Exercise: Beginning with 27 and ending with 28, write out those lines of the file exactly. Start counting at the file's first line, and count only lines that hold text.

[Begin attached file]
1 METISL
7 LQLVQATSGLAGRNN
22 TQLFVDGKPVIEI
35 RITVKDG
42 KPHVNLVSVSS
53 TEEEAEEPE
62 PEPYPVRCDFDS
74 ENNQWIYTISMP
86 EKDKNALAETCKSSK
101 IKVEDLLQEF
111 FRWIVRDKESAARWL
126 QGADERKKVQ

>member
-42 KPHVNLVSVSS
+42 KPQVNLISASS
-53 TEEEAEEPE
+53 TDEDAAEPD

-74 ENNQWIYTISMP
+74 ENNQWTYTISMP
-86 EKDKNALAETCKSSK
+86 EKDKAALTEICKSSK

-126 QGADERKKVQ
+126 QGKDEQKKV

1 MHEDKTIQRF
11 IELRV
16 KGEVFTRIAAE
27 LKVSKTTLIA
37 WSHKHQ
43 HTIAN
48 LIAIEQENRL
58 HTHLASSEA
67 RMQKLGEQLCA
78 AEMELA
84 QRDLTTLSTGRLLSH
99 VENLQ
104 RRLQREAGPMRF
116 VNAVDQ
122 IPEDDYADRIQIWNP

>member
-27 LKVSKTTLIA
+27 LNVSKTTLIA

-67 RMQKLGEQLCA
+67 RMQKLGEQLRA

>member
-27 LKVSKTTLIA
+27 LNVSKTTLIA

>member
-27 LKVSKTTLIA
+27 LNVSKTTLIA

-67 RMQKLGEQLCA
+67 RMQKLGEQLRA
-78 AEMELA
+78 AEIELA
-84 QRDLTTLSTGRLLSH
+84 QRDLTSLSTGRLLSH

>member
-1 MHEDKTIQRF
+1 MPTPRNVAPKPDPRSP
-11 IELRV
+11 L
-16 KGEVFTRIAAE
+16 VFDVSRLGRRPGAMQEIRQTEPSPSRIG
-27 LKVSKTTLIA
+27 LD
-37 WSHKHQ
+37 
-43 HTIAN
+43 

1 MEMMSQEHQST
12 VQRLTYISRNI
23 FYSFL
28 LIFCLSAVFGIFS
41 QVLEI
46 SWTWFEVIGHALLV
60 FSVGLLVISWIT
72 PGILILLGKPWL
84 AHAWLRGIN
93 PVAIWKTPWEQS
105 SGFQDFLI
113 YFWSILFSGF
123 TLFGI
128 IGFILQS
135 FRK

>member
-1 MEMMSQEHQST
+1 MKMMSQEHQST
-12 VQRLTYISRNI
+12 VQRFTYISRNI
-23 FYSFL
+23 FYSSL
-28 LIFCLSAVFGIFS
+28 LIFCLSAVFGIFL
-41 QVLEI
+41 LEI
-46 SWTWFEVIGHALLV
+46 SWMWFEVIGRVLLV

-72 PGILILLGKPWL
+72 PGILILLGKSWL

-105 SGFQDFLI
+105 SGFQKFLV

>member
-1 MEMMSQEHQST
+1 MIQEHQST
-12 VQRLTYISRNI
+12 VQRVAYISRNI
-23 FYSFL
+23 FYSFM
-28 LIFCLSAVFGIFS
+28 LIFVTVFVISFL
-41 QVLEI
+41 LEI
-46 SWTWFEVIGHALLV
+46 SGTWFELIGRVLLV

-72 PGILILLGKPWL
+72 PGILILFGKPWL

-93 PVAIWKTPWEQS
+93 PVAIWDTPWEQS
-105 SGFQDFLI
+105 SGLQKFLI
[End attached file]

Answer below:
27 LKVSKTTLIA
37 WSHKHQ